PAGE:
Piyaya

Pasalubong is one Filipino tradition that I really like specially if you are the recipient. Well what is this tradition? Basically, is an act of bringing gifts/souvenirs from a traveller’s destination to people back home, usually in form of food, local produce or a craft only found on the location where the traveller came from. Usually associated with Filipinos working overseas, balikbayan or people working in a major Metro in the Philippines whose home province is far away.


Local pasalubong is such a big thing back home, where provinces have their specialties depending on which crops they grow on their region, some popular ones are Vigan Longganiza, Laguna Espasol and Buko Pie, Baguio Strawberry Jam, Bulacan Inipit, Cebu Danggit, Bicol Pili Nut and our post today Bacolod Piyaya. This is so popular that the provinces are usually associated with this pasalubongs and most Filipinos know it by heart. If you live outside the Philippines then you rarely enjoy delicacies like this, we only have a chance to try them out if we have friends who have a chance visiting the Philippines otherwise you just make them at home.

Piyaya or Piaya is what we are making today, it is a type of unleavened toasted flatbread filled with muscovado and is a popular delicacy in Negros Occidental more specifically Bacolod City. There are other variations of this dish where some it can be sometimes filled with ube or mango, there are also a smaller and crispier version called Piayitos.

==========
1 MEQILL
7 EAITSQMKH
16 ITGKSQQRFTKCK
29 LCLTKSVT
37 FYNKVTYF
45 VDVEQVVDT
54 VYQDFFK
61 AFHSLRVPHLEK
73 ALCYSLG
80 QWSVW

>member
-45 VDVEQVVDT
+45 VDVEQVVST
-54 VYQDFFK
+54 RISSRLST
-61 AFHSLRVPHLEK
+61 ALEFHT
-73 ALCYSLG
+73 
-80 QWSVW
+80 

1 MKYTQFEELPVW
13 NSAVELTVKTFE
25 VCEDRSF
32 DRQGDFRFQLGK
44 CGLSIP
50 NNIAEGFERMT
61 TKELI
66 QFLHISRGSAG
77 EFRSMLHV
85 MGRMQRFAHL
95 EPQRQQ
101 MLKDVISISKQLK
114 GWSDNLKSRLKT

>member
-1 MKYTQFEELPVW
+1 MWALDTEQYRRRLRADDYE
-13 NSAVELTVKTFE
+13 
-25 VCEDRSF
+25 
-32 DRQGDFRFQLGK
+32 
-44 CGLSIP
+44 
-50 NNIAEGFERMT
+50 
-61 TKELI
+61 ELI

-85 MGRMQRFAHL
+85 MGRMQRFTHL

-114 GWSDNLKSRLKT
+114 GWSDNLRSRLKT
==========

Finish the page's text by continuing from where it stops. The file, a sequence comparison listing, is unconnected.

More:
Piyaya
 
Prep time
Cook time
Total time
 
Ingredients
  • 1 cup flour, plus extra for dusting
  • 12 tsp muscovado sugar
  • ½ teaspoon salt
  • 3 tbsp cold butter, cubed
  • 5 tbsp ice water
Instructions
  1. In a food processor combine flour and cold butter, process until it resembles coarse crumbs.
  2. Pour in ice water then continue until it clumps into one dough. Remove the dough from the food processor then place in a flour dusted work surface, knead gently then divide into six pieced.
  3. Flatten each piece with your finger, add 2 tsp of muscovado sugar in the middle, fold edges like a dumpling then roll into a flat circle roughly 4 inched in diameter. Do it with the remaining dough then cook in a pan with a bit of oil until golden brown on both sides.
  4. Serve as a whole or you can slice them into sections.
Notes
Cook Time is based on a single piyaya

 


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